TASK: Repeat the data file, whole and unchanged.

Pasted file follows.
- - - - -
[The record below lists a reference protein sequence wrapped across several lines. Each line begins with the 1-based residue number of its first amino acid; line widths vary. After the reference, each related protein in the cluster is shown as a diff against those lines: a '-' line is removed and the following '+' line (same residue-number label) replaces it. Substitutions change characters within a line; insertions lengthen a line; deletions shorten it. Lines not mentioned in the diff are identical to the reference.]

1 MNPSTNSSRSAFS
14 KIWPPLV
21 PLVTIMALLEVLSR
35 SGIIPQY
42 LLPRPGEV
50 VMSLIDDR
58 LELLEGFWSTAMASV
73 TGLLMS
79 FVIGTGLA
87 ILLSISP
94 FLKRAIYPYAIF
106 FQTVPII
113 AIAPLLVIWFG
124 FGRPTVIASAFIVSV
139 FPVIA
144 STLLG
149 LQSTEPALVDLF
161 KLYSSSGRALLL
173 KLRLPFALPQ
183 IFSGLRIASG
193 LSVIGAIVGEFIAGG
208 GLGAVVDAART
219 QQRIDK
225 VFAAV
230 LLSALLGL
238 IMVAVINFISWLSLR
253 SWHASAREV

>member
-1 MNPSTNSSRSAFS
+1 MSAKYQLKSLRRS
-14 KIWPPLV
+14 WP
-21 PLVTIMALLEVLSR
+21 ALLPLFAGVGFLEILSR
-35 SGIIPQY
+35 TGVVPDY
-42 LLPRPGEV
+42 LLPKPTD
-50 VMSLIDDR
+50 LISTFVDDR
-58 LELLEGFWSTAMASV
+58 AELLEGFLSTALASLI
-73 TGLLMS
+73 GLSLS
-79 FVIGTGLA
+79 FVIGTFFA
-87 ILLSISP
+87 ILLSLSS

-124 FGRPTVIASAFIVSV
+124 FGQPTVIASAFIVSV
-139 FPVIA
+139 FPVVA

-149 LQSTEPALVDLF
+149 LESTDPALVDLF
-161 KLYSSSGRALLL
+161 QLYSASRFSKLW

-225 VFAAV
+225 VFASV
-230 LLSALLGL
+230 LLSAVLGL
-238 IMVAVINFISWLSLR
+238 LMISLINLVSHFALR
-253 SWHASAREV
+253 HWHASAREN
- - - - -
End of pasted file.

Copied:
[The record below lists a reference protein sequence wrapped across several lines. Each line begins with the 1-based residue number of its first amino acid; line widths vary. After the reference, each related protein in the cluster is shown as a diff against those lines: a '-' line is removed and the following '+' line (same residue-number label) replaces it. Substitutions change characters within a line; insertions lengthen a line; deletions shorten it. Lines not mentioned in the diff are identical to the reference.]

1 MNPSTNSSRSAFS
14 KIWPPLV
21 PLVTIMALLEVLSR
35 SGIIPQY
42 LLPRPGEV
50 VMSLIDDR
58 LELLEGFWSTAMASV
73 TGLLMS
79 FVIGTGLA
87 ILLSISP
94 FLKRAIYPYAIF
106 FQTVPII
113 AIAPLLVIWFG
124 FGRPTVIASAFIVSV
139 FPVIA
144 STLLG
149 LQSTEPALVDLF
161 KLYSSSGRALLL
173 KLRLPFALPQ
183 IFSGLRIASG
193 LSVIGAIVGEFIAGG
208 GLGAVVDAART
219 QQRIDK
225 VFAAV
230 LLSALLGL
238 IMVAVINFISWLSLR
253 SWHASAREV

>member
-1 MNPSTNSSRSAFS
+1 MSAKYQLKSLRRS
-14 KIWPPLV
+14 WP
-21 PLVTIMALLEVLSR
+21 ALLPLFAGVGFLEILSR
-35 SGIIPQY
+35 TGVVPDY
-42 LLPRPGEV
+42 LLPKPTD
-50 VMSLIDDR
+50 LISTFVDDR
-58 LELLEGFWSTAMASV
+58 AELLEGFLSTALASLI
-73 TGLLMS
+73 GLSLS
-79 FVIGTGLA
+79 FVIGTFFA
-87 ILLSISP
+87 ILLSLSS

-124 FGRPTVIASAFIVSV
+124 FGQPTVIASAFIVSV
-139 FPVIA
+139 FPVVA

-149 LQSTEPALVDLF
+149 LESTDPALVDLF
-161 KLYSSSGRALLL
+161 QLYSASRFSKLW

-225 VFAAV
+225 VFASV
-230 LLSALLGL
+230 LLSAVLGL
-238 IMVAVINFISWLSLR
+238 LMISLINLVSHFALR
-253 SWHASAREV
+253 HWHASAREN